RURAL COMMUNITIES HERE have a rallying cry: El agua es la vida. Water is life. Amid xeriscaped yards and warnings against hiking without packing an extra liter or two, water demands our attention, respect, and sometimes awe. Years ago, while dining at Santa Fe’s El Farol, I and every other customer in the joint abandoned our tables to crowd under the front portal. There, we marveled at a biblically powerful monsoon pounding Canyon Road.

We pray for rain, dance for rain, give thanks for rain, and curse the neighborhood a few blocks over that seems to get more than its share of the rain. In Chaco Canyon, archaeological evidence warns of drought’s consequences. Dust Bowl memories linger on the state’s east side.

To grow a crop under such uncertainty is, Lander Burr writes in “An Apprentice in the Acequia,” “an act of faith.” His pursuit of competency in managing ancient irrigation customs sets a tone for this issue, one that underscores the fragility of the West and the undeniable pluck of its defenders.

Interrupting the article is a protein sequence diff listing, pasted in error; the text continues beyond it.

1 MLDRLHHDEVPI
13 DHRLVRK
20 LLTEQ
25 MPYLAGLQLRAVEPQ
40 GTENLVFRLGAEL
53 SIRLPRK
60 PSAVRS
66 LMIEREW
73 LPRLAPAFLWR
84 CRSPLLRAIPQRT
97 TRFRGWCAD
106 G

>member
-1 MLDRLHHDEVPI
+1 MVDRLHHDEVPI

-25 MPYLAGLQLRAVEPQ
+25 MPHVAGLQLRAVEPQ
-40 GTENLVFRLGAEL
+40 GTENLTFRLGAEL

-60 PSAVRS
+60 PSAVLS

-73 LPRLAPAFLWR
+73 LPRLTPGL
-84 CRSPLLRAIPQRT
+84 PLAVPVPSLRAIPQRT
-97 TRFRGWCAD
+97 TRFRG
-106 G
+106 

Author William deBuys, profiled in “The Good Neighbor,” has dug irrigation ditches, worked to improve land and water conditions, and written eloquently of the place that he adopted—one that also adopted him. In “Tom Russell’s Last Stand,” former editor in chief Dave Herndon tracks down the elusive musician, whose songs and paintings delve into the fraying edges of the West’s land-based history and ideals.

Even with those challenges, one resource that depends on water stands firm: New Mexico chile. Now’s the time to stand in line at roasters, cart home ristras, and stock the freezer for a cold (and, hopefully, snowy) winter. Does it matter where you buy that chile? Read “Local Dirt” and see. And if you can, find a creek this month. Sit by it quietly. Listen and wait. Let the wonder of that precious substance become a part of you, too.

Happy trails,

Kate's SignatureKate Nelson